The National Association for College Admission Counseling (NACAC) recognizes the importance of demonstrated interest and its impact on college admissions. A study conducted by NACAC found that demonstrated interest ranks among the top ten factors considered by admissions officers when evaluating applicants.

This emphasizes the significance of making an effort to engage with and learn more about an institution beyond just submitting the application. Demonstrated interest can complement other factors such as high school performance, class rank, extracurricular activities, and standardized test scores.

It provides admissions officers with an indication of a student’s fit and dedication to the institution, helping them make admissions decisions. To further showcase their enthusiasm, some colleges offer opportunities for interviews.

These interviews allow applicants to have personal conversations with admissions officers or alumni, giving them a chance to express their interest and highlight their qualities and achievements. Furthermore, while standardized tests like the SAT and ACT are essential, some colleges may also require SAT Subject Tests.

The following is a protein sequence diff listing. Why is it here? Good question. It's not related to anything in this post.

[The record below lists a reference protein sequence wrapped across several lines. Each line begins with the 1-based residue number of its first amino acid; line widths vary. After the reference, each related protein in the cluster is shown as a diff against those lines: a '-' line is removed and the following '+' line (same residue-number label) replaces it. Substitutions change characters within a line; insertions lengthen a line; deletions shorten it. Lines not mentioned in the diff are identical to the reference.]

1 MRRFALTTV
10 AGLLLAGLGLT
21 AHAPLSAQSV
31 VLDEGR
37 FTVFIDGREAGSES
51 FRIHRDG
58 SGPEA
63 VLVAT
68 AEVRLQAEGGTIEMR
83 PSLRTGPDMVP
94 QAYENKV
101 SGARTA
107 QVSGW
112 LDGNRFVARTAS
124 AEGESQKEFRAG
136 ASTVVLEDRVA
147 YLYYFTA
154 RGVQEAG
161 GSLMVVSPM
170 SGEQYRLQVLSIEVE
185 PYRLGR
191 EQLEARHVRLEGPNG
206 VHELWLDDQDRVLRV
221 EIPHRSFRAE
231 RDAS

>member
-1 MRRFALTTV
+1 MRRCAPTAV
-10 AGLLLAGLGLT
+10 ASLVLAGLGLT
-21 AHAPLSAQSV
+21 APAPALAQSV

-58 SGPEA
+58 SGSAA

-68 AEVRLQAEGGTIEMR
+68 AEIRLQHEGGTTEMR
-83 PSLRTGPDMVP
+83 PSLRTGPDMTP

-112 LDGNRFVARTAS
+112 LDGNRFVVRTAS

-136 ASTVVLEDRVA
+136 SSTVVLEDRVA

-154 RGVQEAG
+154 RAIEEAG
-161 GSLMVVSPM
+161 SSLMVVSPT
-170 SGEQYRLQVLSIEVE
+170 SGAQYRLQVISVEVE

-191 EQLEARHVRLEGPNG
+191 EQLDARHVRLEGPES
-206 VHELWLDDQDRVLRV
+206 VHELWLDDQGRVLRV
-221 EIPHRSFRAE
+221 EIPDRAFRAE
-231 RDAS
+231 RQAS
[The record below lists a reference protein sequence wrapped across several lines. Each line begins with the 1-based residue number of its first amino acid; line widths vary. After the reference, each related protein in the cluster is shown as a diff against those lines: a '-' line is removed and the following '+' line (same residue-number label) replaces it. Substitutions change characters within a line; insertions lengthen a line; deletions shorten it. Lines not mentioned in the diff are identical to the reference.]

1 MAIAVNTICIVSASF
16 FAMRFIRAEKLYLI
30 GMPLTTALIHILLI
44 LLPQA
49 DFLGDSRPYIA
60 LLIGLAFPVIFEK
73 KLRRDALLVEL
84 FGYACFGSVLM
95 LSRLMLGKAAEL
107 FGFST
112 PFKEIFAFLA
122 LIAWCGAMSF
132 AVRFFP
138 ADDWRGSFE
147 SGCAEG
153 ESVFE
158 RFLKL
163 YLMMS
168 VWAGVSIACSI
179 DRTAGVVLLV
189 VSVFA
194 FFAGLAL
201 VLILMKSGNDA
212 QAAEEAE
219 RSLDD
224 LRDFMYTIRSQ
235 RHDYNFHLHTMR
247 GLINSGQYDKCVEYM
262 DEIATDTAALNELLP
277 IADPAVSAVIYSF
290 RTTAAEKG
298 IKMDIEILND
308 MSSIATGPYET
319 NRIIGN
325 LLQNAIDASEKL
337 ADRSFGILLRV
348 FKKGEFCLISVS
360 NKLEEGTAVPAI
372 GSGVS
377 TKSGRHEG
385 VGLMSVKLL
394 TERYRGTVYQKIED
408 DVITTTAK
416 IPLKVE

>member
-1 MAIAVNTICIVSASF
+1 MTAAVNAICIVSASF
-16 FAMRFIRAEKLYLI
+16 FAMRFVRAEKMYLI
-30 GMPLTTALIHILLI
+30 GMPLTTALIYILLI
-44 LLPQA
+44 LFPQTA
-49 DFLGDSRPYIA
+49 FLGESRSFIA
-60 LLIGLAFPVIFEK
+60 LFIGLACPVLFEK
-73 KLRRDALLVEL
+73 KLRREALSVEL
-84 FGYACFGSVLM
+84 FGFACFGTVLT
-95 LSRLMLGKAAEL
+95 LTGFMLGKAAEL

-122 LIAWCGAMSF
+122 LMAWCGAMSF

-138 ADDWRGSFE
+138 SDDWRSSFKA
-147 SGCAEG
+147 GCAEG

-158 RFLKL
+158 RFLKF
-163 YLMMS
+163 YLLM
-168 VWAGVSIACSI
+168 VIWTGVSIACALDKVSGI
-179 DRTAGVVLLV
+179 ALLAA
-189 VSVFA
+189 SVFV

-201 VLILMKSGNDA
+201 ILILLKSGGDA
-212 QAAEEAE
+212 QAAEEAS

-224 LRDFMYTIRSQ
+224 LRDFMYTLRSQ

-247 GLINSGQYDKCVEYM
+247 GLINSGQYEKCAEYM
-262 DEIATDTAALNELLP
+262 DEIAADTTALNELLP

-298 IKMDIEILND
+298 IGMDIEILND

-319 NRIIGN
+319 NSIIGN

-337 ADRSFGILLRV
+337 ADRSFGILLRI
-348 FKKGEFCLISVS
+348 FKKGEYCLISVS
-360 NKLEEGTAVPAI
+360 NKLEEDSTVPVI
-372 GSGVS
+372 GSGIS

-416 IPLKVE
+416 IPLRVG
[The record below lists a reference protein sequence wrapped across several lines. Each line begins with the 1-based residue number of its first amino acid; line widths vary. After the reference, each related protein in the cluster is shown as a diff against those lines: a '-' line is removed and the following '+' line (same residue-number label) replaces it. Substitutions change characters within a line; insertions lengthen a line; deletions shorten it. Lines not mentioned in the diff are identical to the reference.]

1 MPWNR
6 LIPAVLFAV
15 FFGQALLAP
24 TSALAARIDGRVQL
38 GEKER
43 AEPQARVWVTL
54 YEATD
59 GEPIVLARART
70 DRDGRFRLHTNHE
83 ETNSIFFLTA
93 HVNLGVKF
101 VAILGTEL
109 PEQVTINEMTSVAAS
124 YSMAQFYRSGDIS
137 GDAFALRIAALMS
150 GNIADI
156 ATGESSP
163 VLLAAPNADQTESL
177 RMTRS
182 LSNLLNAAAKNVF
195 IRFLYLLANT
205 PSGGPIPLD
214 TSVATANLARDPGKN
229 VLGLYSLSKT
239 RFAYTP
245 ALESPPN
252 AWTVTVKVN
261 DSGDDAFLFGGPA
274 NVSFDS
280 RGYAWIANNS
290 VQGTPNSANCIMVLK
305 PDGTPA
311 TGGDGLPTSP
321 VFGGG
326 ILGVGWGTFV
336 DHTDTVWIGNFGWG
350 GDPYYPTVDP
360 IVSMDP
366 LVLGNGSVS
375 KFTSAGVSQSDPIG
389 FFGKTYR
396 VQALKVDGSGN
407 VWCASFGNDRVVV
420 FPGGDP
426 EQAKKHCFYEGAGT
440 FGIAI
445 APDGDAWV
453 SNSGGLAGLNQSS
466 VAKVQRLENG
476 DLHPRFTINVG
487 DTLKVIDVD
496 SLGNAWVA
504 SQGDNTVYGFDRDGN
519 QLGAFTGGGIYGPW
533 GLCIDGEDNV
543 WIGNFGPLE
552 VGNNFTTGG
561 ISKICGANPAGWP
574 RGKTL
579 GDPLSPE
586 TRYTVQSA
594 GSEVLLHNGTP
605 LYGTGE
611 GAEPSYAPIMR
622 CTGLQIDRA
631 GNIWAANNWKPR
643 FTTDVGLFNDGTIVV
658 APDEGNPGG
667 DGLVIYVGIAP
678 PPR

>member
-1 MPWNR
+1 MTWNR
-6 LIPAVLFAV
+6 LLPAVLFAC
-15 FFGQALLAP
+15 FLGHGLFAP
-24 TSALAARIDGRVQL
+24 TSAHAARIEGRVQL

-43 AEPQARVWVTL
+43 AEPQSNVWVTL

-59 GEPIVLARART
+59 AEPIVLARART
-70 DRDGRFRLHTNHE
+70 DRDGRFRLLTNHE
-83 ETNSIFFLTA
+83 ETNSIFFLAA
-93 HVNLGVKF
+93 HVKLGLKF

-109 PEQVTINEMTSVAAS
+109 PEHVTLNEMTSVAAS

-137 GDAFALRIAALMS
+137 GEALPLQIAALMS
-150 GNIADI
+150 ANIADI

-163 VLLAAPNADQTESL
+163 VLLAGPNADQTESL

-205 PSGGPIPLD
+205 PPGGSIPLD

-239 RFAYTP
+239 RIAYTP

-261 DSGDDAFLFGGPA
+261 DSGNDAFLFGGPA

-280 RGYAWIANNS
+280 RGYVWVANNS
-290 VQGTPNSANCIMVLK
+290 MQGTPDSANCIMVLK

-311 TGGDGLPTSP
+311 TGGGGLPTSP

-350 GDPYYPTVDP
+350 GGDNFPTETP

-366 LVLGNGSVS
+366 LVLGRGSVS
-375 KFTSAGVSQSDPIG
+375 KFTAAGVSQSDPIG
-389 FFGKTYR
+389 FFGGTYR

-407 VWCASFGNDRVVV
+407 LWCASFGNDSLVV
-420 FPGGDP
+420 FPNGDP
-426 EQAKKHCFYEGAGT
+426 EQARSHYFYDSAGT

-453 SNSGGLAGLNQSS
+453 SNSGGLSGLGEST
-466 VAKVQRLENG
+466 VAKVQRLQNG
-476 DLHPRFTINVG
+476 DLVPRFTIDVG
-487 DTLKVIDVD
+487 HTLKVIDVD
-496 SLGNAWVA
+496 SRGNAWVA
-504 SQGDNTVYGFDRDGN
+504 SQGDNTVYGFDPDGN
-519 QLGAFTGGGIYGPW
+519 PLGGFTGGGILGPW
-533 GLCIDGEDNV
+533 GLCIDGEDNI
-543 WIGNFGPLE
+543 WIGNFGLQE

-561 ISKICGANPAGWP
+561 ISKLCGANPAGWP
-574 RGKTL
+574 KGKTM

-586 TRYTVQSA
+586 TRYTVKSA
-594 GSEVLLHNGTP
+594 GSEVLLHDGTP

Demonstrated interest can serve as an additional factor in evaluating applicants when these tests are not available or required.

The Rise in College Applications and Decrease in Acceptance Rates

Increasing Applications and Highly Selective Colleges

In recent years, there has been a sharp increase in the number of college applications, leading to a decrease in acceptance rates at prestigious institutions. Schools like the Ivy League universities, Stanford, the University of Chicago, MIT, Pomona, Pitzer, Amherst, Duke, Johns Hopkins, and Rice have witnessed record-breaking numbers of applications.